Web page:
Wednesday, July 1 | Arthritis Foundation
Each year at this time, we commemorate the estimated 300,000 children and their families in the United States who face the everyday challenges of living with juvenile arthritis (JA) and related diseases. Juvenile arthritis is an umbrella term used to describe the many autoimmune and inflammatory conditions or pediatric rheumatic diseases that can develop in children and teens.
The various types of juvenile arthritis share many common symptoms, like pain, joint swelling, redness and warmth, but each type of JA is distinct and has its own unique characteristics and how it affects the body.
Common Types of Juvenile Arthritis
Considered the most common form of childhood arthritis, JIA includes six subtypes: oligoarthritis, polyarthritis, systemic, enthesitis-related, juvenile psoriatic arthritis or undifferentiated.
An inflammatory disease, juvenile dermatomyositis causes muscle weakness and a skin rash on the eyelids and knuckles.
Lupus is an autoimmune disease. The most common form is systemic lupus erythematosus, or SLE. Lupus can affect the joints, skin, kidneys, blood and other parts of the body.
Scleroderma, which literally means “hard skin,” describes a group of conditions that can cause the skin to tighten and harden.
This disease causes blood vessel inflammation that can lead to heart complications.
This disease may include features of arthritis, lupus dermatomyositis and scleroderma, and is associated with very high levels of a particular antinuclear antibody called anti-RNP.
This chronic pain syndrome is an arthritis-related condition, which can cause stiffness and aching, along with fatigue, disrupted sleep and other symptoms. More common in girls, fibromyalgia is seldom diagnosed before puberty.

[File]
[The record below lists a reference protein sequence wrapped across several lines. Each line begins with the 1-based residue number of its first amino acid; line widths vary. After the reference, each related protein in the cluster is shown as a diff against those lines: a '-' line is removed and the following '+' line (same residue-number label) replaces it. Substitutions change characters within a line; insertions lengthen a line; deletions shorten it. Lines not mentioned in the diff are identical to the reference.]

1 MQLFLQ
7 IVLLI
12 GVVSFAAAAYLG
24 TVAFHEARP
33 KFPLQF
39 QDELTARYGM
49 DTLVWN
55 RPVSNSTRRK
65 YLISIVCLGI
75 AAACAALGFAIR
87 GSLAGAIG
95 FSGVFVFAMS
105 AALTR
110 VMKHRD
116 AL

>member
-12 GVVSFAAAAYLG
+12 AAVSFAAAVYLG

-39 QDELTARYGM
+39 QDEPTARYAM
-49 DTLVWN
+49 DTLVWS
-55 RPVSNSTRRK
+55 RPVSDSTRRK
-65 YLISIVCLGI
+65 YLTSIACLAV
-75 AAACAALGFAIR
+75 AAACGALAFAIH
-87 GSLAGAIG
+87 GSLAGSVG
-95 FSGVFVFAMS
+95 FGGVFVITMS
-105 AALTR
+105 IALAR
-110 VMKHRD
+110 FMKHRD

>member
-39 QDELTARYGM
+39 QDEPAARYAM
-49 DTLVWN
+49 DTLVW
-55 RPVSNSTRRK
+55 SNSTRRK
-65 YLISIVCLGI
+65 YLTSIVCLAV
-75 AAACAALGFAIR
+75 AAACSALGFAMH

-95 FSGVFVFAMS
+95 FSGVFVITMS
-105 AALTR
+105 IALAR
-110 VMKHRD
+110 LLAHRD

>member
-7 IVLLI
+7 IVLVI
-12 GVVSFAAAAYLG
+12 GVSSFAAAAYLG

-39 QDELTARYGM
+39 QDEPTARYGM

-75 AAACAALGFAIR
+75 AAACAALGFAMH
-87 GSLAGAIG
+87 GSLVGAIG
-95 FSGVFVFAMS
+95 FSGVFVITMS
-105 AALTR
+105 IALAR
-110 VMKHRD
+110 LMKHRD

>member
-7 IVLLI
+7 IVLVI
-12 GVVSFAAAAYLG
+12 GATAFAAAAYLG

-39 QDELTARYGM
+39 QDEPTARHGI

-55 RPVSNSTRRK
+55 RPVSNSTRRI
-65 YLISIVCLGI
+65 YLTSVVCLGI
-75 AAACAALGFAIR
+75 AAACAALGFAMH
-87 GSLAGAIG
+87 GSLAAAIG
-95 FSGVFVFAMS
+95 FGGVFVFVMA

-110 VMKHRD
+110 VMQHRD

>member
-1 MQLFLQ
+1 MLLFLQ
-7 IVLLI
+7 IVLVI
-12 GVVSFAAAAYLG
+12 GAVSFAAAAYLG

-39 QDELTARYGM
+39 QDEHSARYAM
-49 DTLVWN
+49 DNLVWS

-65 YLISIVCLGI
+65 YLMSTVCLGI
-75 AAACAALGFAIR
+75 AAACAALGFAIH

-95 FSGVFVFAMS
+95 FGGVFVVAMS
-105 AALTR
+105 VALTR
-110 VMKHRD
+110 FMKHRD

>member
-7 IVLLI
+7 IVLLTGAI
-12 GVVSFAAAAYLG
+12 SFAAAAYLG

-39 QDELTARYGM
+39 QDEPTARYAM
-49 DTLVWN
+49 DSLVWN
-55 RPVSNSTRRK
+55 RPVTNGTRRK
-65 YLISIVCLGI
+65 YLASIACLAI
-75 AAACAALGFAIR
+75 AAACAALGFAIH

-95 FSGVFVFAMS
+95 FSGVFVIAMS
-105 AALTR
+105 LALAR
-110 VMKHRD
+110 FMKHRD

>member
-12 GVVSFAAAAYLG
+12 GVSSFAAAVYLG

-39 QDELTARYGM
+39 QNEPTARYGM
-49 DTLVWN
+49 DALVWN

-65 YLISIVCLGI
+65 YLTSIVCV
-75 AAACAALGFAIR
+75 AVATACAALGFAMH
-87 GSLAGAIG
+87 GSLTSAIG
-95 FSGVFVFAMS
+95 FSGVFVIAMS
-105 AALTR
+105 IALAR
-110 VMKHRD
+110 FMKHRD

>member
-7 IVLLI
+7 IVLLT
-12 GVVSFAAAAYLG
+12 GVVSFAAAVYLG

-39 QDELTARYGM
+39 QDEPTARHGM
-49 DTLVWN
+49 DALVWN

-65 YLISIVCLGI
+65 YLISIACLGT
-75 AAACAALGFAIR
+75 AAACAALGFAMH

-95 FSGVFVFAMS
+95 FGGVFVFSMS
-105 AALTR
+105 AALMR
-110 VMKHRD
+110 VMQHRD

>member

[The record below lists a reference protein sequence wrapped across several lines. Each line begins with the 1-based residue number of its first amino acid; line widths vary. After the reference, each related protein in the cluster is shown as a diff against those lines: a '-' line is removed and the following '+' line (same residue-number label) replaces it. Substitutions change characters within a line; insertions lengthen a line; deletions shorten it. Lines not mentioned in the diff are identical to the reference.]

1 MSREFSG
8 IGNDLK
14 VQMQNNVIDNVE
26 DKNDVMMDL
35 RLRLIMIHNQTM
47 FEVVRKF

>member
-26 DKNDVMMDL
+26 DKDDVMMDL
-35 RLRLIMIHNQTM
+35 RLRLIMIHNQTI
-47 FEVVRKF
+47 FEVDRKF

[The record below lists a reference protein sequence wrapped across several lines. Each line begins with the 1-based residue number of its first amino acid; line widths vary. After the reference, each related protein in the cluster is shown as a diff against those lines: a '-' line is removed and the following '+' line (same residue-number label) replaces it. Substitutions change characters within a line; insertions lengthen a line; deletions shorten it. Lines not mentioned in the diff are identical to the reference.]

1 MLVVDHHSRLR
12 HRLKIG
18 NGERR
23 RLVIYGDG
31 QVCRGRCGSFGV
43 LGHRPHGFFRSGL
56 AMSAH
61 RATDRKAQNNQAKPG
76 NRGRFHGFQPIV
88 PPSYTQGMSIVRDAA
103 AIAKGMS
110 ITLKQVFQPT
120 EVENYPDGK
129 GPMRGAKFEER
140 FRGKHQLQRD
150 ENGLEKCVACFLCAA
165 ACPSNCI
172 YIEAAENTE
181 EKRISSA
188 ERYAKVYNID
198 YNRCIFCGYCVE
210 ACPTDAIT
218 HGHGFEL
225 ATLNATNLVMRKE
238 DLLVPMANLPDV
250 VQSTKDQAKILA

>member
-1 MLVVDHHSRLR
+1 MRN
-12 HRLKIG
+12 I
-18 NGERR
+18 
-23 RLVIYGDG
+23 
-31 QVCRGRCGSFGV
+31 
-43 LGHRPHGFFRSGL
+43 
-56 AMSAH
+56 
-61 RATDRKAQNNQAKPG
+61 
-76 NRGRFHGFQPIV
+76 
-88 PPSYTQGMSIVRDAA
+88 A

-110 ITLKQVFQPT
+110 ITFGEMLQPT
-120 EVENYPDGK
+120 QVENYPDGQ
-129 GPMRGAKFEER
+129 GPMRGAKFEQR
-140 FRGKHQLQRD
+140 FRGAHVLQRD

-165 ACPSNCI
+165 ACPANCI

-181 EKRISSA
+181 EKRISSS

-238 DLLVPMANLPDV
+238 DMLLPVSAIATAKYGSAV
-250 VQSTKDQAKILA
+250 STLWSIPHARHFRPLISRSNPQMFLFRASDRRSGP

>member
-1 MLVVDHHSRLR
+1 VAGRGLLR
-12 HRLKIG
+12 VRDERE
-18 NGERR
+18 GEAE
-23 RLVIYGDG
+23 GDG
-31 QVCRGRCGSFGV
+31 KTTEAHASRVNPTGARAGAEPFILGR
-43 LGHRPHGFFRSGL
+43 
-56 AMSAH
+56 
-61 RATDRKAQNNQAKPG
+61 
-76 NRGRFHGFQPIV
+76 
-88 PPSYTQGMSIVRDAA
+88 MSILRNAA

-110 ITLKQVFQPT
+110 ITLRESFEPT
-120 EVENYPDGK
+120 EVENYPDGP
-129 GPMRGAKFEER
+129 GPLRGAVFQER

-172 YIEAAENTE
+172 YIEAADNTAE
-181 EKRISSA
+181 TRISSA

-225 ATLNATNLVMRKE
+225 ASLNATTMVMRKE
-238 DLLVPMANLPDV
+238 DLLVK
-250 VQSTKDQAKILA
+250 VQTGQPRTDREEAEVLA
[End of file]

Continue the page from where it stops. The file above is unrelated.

The Arthritis Foundation & Juvenile Arthritis
We have established juvenile arthritis as one of our four key organizational pillars because we recognize that the needs of these families are unique and pressing. We are proud of our leadership in funding JA research and all we do for the arthritis population.
The Arthritis Foundation has partnered with organizations like PCORI, PARTNERS and CARRA to create a more powerful research and advocacy community, leveraging the knowledge and skills of doctors, researchers and staff from all of these organizations to advance and accelerate the quest for new and better treatments – and ultimately to find a cure.
In addition to our advocacy efforts on state and national levels, the Arthritis Foundation hosts our annual JA Conference (held in Orlando later this month), runs JA camps around the country and provides JA Power Packs – free toolkits that contain useful information and resources to assist newly-diagnosed kids, teens and their families in more easily navigating their journey with JA.
The Arthritis Foundation is dedicated to standing alongside each and every family in the U.S. affected by juvenile arthritis and related pediatric rheumatic diseases – helping them learn how to conquer their illness from an early age and how to become a Champion of Yes for a lifetime. You can learn more about JA by visiting the Arthritis Foundation’s website dedicated to pediatric rheumatic diseases: KidsGetArthritisToo (www.kgat.org).